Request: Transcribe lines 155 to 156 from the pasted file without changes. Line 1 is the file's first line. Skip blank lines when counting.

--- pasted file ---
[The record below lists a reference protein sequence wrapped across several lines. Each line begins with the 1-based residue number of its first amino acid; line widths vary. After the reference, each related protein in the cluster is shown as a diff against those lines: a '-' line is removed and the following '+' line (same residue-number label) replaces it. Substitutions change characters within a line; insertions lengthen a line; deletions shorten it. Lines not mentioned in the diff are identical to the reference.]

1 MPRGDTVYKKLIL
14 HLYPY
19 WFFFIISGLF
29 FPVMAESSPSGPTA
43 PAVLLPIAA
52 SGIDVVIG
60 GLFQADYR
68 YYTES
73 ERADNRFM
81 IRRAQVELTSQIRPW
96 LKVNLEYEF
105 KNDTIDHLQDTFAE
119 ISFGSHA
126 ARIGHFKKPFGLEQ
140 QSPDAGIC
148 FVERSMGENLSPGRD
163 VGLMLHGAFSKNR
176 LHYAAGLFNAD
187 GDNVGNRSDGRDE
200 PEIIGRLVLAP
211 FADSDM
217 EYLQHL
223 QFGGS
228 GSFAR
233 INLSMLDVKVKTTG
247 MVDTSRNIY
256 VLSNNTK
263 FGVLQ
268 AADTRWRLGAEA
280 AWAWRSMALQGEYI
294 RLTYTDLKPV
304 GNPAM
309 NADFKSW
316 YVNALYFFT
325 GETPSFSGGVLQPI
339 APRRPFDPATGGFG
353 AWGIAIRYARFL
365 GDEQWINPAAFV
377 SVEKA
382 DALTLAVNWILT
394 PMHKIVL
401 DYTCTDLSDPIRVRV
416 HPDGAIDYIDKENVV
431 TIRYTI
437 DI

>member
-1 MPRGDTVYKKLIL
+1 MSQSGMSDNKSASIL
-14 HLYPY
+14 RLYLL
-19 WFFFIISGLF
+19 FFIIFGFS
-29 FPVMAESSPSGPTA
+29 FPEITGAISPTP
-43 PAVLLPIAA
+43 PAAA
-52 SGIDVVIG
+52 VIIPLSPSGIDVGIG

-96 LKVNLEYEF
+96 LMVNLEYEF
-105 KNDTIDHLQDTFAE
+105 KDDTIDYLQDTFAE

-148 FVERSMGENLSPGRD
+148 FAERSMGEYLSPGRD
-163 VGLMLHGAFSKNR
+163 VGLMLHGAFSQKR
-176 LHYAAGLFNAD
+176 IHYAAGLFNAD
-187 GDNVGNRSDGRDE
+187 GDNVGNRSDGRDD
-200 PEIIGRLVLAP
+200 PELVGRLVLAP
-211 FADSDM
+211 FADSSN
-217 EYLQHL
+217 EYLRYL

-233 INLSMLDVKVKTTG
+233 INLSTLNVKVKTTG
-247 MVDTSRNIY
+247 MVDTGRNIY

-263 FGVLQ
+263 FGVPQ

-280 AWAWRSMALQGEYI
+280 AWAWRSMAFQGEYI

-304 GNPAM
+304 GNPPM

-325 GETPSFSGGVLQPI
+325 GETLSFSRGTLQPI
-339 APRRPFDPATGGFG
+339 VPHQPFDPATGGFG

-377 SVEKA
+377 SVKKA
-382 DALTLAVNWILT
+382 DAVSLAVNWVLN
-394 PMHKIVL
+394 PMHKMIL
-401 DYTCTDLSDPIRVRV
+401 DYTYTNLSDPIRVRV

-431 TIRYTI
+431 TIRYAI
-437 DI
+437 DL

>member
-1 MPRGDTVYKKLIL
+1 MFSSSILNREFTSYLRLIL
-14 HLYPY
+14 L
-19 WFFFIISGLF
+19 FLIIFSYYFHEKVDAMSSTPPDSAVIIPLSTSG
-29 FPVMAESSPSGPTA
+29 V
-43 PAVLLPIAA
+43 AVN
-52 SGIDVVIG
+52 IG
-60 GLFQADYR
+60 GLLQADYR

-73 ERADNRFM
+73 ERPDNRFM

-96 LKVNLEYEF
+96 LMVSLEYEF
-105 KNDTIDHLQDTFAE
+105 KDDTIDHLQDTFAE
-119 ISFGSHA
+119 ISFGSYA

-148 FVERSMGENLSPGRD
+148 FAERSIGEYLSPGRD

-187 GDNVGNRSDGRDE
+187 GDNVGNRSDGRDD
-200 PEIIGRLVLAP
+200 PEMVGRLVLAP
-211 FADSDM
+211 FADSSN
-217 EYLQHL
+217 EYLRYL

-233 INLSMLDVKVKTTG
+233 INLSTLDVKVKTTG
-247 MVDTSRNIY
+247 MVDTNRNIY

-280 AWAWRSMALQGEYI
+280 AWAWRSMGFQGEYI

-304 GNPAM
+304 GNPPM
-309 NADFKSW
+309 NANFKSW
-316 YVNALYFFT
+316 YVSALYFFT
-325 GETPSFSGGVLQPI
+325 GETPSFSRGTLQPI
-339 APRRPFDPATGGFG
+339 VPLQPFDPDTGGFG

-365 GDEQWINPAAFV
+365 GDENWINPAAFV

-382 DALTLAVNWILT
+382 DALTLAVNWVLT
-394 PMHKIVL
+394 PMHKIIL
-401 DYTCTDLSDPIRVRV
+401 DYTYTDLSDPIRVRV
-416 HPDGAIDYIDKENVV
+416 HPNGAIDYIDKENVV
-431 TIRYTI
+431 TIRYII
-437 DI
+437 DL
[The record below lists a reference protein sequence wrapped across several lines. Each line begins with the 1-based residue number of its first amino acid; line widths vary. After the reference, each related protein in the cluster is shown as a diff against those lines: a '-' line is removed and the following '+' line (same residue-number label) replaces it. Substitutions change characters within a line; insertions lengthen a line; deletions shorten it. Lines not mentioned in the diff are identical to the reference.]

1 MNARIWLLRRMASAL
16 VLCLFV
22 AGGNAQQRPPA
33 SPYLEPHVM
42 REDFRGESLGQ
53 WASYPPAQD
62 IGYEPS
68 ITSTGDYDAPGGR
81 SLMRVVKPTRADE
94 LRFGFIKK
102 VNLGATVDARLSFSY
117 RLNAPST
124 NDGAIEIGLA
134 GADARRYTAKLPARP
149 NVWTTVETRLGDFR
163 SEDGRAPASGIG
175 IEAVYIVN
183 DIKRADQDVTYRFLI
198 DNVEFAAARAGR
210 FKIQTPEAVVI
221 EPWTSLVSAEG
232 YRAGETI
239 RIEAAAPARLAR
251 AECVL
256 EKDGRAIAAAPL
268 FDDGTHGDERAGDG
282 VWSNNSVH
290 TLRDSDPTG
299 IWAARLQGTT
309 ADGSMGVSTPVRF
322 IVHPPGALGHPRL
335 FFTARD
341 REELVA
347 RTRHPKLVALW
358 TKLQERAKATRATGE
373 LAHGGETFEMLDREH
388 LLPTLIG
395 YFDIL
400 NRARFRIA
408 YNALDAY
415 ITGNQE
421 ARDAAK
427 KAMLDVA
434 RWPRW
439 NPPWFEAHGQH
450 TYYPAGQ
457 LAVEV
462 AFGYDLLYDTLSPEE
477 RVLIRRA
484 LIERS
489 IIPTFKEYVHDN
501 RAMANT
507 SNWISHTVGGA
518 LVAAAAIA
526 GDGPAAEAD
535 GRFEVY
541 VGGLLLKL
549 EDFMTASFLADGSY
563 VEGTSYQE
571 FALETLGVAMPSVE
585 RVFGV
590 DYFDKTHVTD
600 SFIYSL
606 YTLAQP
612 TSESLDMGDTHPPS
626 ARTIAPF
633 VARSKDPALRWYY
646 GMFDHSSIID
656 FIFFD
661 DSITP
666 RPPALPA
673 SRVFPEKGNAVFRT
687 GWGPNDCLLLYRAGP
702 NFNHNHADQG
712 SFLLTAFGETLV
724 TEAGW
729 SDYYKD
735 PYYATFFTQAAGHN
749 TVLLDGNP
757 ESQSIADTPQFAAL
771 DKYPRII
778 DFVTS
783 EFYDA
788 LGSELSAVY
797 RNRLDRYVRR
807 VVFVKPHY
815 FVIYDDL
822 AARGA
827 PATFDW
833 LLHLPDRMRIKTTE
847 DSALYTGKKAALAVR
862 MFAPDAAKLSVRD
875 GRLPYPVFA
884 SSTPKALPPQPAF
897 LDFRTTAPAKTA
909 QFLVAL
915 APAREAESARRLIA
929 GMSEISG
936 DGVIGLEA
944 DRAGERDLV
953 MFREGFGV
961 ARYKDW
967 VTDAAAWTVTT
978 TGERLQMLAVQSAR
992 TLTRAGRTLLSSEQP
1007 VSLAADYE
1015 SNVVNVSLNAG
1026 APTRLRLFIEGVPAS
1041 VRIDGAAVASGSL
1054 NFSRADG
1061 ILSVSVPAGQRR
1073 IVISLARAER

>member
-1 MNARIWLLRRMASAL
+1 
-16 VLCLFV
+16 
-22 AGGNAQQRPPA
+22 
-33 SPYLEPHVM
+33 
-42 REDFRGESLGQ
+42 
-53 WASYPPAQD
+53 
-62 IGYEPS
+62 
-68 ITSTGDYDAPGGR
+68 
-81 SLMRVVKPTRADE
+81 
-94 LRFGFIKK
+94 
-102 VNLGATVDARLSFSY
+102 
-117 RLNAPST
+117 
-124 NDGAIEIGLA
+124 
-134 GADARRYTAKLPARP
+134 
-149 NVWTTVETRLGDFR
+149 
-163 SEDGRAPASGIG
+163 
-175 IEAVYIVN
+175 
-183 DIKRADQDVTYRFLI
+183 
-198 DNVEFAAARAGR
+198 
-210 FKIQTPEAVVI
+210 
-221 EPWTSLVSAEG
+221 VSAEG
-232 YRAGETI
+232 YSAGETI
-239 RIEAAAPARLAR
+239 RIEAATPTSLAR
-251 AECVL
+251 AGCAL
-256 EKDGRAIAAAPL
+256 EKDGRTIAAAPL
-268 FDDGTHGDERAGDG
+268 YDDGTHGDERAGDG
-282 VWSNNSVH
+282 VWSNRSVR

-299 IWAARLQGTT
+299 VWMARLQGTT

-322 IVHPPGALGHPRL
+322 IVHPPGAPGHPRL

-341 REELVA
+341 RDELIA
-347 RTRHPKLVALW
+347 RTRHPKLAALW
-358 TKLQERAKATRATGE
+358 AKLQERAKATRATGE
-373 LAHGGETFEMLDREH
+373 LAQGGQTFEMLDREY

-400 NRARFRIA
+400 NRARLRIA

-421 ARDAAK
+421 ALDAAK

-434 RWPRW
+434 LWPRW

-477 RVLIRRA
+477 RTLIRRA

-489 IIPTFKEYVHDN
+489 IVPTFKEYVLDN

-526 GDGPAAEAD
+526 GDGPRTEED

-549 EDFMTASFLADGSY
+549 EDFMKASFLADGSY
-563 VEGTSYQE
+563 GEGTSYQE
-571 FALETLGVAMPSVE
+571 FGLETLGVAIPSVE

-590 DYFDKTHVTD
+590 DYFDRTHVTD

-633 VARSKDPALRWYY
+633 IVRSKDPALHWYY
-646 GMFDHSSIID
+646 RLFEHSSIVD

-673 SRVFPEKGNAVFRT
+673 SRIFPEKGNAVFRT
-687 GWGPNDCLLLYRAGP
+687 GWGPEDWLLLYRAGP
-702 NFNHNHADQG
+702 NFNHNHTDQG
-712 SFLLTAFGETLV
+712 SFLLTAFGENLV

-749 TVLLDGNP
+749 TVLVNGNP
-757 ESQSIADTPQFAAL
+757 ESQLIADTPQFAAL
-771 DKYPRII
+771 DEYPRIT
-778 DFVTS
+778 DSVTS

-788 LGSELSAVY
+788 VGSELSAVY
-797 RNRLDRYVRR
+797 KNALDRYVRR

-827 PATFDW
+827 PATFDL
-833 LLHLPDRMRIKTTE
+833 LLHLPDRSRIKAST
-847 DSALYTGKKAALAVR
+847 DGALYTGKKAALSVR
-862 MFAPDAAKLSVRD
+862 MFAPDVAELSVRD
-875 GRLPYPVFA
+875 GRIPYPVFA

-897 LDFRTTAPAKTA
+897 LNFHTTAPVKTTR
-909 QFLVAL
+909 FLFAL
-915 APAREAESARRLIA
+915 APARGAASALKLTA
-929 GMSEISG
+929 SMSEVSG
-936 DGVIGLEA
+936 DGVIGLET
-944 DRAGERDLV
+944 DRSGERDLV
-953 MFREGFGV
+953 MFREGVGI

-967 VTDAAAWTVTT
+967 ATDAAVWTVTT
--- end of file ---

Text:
-382 DALTLAVNWILT
+382 DALTLAVNWVLT